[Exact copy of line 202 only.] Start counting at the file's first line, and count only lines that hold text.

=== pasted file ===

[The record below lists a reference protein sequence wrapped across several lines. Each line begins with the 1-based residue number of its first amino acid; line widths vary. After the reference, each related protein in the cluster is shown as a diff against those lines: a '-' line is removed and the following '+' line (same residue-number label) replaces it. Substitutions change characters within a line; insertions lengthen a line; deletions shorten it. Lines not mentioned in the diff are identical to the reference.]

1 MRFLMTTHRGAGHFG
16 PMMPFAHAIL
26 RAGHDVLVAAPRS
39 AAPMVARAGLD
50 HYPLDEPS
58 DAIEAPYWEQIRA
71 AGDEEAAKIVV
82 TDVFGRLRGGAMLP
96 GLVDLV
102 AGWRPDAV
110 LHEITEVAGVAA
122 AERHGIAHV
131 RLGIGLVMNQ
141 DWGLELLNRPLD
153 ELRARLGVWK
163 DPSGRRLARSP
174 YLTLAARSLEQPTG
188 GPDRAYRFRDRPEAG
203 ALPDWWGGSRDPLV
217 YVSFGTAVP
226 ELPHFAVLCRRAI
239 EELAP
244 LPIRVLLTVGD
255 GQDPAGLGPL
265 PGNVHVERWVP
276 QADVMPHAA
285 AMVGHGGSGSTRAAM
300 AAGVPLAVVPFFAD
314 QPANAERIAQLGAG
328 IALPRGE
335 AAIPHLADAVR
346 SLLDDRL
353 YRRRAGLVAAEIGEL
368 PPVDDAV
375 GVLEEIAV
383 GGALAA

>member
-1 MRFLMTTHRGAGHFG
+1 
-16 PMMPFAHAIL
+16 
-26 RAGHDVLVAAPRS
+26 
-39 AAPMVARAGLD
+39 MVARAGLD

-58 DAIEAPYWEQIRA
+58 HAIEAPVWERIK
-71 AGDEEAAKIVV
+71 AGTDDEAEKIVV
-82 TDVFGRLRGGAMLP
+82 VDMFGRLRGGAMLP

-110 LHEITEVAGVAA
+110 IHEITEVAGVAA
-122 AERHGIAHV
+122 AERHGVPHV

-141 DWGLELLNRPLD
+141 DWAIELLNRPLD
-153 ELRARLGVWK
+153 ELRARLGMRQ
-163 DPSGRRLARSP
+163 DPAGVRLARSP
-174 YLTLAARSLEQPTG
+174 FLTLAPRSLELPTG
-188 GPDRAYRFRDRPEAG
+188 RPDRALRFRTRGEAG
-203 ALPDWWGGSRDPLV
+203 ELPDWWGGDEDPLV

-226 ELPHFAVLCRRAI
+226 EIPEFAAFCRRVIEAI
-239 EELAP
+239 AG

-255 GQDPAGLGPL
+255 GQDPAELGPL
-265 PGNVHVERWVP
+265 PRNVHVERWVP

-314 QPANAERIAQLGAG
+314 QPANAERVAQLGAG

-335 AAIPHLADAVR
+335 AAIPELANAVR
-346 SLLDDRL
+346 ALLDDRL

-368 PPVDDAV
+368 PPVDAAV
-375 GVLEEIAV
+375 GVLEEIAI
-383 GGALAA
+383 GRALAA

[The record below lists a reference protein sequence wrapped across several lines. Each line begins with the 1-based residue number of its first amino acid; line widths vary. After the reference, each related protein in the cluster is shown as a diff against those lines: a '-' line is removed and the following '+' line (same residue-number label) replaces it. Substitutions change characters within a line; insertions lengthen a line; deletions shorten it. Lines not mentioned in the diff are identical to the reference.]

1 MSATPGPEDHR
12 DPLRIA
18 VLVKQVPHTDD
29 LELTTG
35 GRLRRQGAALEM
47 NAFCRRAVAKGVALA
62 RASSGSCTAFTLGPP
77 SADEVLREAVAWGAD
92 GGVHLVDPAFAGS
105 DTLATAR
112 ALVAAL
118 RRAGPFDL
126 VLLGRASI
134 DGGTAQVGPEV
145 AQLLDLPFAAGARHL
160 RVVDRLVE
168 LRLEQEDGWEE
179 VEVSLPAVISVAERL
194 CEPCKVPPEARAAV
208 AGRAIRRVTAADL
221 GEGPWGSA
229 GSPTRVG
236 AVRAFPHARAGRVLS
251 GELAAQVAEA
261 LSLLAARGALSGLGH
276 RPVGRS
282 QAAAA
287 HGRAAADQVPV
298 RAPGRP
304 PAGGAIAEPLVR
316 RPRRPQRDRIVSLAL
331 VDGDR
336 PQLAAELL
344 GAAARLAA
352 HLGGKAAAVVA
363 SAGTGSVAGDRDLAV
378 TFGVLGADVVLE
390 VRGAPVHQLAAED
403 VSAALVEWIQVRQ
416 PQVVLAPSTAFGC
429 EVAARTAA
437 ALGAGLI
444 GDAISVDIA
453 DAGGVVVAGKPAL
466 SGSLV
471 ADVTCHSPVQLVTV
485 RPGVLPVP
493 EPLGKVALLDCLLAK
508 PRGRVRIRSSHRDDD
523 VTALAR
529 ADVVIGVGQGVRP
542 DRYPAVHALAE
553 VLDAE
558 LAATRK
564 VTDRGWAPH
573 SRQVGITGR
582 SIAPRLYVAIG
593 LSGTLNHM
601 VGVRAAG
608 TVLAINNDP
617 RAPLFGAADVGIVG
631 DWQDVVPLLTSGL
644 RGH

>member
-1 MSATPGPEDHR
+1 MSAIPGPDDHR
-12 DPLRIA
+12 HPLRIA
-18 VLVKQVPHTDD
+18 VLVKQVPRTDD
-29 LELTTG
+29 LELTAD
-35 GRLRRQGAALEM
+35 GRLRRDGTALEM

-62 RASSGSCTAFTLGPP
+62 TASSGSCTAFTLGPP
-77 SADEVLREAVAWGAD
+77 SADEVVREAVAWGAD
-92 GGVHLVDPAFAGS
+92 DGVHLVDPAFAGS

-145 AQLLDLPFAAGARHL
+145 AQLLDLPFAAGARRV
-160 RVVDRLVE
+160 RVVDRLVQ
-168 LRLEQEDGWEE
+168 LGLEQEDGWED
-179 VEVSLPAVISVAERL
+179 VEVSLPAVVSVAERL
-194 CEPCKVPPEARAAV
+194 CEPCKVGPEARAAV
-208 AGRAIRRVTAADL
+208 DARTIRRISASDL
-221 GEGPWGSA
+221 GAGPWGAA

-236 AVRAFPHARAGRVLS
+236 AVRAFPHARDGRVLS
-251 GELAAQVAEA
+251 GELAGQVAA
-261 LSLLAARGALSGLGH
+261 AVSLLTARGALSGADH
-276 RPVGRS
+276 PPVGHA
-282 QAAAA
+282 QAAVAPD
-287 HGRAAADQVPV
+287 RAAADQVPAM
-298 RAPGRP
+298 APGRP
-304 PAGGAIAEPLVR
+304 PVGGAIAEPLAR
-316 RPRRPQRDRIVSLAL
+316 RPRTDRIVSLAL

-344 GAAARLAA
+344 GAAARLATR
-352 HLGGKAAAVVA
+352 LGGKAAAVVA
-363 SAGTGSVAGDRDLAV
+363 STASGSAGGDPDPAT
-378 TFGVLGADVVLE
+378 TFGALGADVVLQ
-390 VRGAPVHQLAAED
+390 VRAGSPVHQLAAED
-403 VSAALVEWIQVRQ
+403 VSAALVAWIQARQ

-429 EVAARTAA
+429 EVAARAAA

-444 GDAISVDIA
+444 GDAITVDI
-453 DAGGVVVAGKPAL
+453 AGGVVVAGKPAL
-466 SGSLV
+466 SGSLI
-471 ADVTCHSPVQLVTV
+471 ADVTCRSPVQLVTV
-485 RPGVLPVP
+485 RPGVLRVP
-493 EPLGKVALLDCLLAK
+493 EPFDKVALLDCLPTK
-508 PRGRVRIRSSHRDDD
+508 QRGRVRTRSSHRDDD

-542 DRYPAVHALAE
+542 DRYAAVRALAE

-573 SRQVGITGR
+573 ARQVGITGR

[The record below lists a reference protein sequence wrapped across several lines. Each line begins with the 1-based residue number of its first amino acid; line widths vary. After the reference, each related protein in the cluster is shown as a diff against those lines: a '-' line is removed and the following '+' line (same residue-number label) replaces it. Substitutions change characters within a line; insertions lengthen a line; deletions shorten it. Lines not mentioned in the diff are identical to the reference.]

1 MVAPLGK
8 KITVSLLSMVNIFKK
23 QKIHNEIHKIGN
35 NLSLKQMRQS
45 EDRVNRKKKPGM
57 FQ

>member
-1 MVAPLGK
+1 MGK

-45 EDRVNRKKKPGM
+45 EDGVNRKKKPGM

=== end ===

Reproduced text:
-344 GAAARLAA